So the last few weeks I’ve been trying to find inspiration and comfort wherever I can. We purchased six little crystal angel ornaments in memory of our unborn babies for our Christmas tree. I’ve gotten a lot of comfort from a few things I found through Pinterest, of all places. This was my favorite:

tried my best

I can tell you that six miscarriages both weakened my faith, then strengthened it. I’m thankful. So very thankful that my faith has gotten stronger. And I’m thankful that my marriage has gotten stronger, too. Something like infertility can easily tear a couple apart, but I have a good man. Though he processes this experience differently than I do, I know it’s something he feels deeply.

hopeThis post isn’t meant to be so sad. I do have positive things ahead . . . please keep reading.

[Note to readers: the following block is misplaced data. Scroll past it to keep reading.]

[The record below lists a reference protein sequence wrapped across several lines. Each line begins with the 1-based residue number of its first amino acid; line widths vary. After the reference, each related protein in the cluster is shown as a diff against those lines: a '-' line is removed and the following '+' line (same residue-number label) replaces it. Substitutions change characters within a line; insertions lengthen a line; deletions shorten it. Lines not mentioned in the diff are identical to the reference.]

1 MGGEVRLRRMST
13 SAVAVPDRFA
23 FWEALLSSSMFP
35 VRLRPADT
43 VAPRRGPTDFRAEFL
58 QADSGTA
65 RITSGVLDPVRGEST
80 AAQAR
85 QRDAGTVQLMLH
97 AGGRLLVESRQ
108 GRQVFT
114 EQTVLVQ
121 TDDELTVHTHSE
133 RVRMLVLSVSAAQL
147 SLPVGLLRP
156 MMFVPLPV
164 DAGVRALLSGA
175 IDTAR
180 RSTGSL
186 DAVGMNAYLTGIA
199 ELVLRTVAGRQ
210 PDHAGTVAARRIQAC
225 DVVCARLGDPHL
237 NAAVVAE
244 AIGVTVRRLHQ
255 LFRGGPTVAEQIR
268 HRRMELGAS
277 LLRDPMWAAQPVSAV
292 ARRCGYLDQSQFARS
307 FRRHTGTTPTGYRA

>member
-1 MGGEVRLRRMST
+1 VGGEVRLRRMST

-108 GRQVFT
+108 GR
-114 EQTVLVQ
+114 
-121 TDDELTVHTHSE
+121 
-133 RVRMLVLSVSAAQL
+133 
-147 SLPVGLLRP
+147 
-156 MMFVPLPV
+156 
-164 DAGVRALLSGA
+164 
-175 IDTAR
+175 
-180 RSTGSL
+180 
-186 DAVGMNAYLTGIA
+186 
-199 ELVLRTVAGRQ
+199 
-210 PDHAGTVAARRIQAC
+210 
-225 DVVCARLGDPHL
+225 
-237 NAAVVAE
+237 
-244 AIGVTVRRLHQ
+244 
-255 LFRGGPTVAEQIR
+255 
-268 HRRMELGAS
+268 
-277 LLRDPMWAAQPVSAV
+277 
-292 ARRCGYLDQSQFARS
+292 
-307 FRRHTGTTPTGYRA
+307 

One interesting thing about my miscarriages is that they are a “missed miscarriage,” meaning that the baby’s heartbeat and growth stop, but my body continues to recognize the pregnancy for several weeks. So for these last pregnancies, I always knew in advance that I’d lost the pregnancy before I actually miscarried. Especially during this last pregnancy, I spent a lot of time in prayer, asking God to either take away this intense desire to become a mother, or to help us find a path to parenthood. My husband had talked about adoption years ago, but since it was quickly becoming a reality rather than something in the distant future, he wasn’t comfortable talking about it. For the sake of my marriage, I decided that I would not ask him about it any more. If we were meant to adopt, I wanted the path to be clear without badgering my way to it.